she told me it was Madam Bubble t. This set me further from her; but she still followed me with enticements. Then I betook me, as you see, to my knees, and with hands lifted up, and cries, prayed to him who had said he would help. So, just as you came up, the gentlewoman went her way. Then I continued to give thanks for this great deliverance; for I verily believe she intended no good, but rather sought to stop me in my journey.

Hon. Without doubt her designs were bad. But stay, now you talk of her, methinks I either have feen her, or have read fome story of her.

Standfast. Perhaps you have done both.

Hon. Madam Bubble, is fhe not a tall, comely dame, something of a swarthy complexion ?

Standfaft. Right, you hit it, she is just such an Hon. Doth she not speak very smoothly, and give you a smile at the end of


? Is she not rightly named Bubble? Yes. Art thou convinced that she is nothing more? Why then doft thou not break loose from her hold ? I fay-Why has the world such hold of thee? Why doft thou listen to her enchantments ? For shame-Stir up thy strength-call forth thy powers.- What ! be convinced that the world is a bubble, and be led captive by her ! You ought-you should—it is your duty. Why do not you live above the world ? Why do not you hang loose to the world? Those who have this power seem to have greatly the advantage of this poor pilgrim, Mr. Standfast. His earnest and folemn prayers plainly prove the sense he had of his own weakness and inability to extricate himself from her enchantments. Though some may despise the dominion of fin, I am convinced it must be a divine power to deliver me from it.

Hon. well:


sentence? Standfaft. You hit right upon it again ; these are her very actions.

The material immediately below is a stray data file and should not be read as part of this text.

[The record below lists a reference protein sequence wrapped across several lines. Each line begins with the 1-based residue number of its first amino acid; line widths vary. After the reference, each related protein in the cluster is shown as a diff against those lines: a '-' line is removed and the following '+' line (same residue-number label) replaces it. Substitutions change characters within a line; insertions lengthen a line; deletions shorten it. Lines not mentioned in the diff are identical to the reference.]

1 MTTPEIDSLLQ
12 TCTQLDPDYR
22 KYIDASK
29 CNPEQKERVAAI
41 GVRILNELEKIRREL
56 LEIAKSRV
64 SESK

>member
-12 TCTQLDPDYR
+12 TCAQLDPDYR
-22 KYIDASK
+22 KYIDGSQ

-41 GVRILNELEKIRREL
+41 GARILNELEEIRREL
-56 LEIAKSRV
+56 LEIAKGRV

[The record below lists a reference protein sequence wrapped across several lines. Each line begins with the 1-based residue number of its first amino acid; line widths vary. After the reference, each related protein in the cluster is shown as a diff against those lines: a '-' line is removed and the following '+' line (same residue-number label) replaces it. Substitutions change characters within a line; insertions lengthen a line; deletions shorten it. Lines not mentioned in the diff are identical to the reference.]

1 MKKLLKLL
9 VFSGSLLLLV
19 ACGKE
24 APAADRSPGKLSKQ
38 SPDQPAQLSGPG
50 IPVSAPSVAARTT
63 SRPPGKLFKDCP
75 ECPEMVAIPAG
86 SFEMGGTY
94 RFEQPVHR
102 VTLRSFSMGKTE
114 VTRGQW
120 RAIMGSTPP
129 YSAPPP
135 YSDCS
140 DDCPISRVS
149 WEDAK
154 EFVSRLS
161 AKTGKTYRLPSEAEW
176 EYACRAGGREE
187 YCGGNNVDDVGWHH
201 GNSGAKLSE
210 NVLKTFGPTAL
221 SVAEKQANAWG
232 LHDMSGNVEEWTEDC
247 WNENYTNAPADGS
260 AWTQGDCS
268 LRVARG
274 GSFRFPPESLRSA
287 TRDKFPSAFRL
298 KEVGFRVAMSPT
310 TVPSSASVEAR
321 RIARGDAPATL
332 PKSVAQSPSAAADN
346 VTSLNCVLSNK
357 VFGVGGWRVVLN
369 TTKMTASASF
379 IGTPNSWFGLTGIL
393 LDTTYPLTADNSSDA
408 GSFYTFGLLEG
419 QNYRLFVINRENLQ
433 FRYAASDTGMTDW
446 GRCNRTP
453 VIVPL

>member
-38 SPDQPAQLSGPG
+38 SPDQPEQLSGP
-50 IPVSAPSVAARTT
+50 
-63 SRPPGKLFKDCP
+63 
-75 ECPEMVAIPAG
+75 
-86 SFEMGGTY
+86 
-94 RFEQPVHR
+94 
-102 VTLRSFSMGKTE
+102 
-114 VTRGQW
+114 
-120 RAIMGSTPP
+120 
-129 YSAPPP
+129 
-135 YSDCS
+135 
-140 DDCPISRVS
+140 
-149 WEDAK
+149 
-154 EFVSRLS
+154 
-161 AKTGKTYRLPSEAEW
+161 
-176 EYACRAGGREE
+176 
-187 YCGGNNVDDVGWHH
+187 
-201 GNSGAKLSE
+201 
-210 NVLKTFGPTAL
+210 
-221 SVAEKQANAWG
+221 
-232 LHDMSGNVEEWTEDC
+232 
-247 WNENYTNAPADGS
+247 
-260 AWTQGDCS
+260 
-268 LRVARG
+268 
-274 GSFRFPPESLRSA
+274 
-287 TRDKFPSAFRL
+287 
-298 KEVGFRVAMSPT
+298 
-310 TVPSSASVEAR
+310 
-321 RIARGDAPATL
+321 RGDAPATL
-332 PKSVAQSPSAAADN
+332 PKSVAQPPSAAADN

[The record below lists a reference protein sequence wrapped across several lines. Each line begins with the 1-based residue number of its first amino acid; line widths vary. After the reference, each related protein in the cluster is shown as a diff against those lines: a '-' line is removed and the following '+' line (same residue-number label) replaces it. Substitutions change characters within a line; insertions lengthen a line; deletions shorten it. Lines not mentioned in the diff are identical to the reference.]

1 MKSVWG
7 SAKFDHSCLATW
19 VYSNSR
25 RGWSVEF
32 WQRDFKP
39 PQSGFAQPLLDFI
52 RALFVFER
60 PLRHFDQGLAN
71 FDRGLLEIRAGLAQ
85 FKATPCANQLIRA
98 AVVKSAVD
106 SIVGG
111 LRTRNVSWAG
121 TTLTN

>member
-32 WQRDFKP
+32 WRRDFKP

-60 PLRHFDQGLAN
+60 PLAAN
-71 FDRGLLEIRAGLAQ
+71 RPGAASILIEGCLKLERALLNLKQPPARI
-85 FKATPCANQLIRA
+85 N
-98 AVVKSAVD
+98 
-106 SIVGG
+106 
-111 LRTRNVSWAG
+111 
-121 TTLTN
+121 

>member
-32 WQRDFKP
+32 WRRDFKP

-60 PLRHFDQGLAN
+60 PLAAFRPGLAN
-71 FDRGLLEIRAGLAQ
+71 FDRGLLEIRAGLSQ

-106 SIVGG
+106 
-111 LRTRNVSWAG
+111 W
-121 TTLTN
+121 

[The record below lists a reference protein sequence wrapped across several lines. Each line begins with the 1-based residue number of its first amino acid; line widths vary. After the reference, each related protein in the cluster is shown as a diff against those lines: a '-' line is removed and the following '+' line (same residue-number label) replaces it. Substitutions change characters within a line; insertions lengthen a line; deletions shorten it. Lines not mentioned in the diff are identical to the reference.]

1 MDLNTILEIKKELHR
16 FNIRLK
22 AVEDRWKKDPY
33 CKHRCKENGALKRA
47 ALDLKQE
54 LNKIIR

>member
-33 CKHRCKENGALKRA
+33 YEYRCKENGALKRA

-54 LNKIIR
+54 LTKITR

Hon. Doth she not wear a great purse by her side, and is not her hand often in it, fingering her money, as if that were her heart's delight ?

Stan:lfast. It is just fo; had she stood by all this while, you could not more exactly have set her forth before me, and have better described her features.

Hon. Then he who drew her picture was a good limner, and he who wrote of her faid true.

Great-heart. This woman is a witch, and it is by virtue of her forceries that this ground is enchanted: whoever doth lay his head down in her lap, had as good lay it down upon that block over which the axe doth hang; and whoever fixeth his eye upon her beauty, is counted the enemy of God. This is fhe who maintaineth in their fplendour all those who are the enemies of pilgrims; yea, this is she who hath brought off many a man from a pilgrim's life: she is a great gossip; she is always, both she and her daughters, at one pilgrim's heels or another's, now commending, and then preferring the excellencies of this life : she is a bold and impudent Nut; she will talk with any man: she always laugheth poor pilgrims to scorn, but highly commends the rich: if there be one cunning to get money in a place, she will speak well of him from house to house : she loveth banqueting and feasting mainly 8

well: she is always at one full table or another : The has given it out at some places that she is a goddess, and therefore some do worship her: she has her time, and open places of cheating: she will say and avow it, that none can shew a good comparable to hers: she promiseth to dwell with children's children, if they will but love and make much of her: she will cast out of her purse gold like duft, in some places, and to some persons: the loves to be fought after, spoken well of, and to lie in the bosoms of men: she is never weary of commending her commodities, and she loves them most who think best of her: she will promise crowns and kingdoms to those who will take her advice; yet she hath brought many to the halter, and ten thousand times more to hell.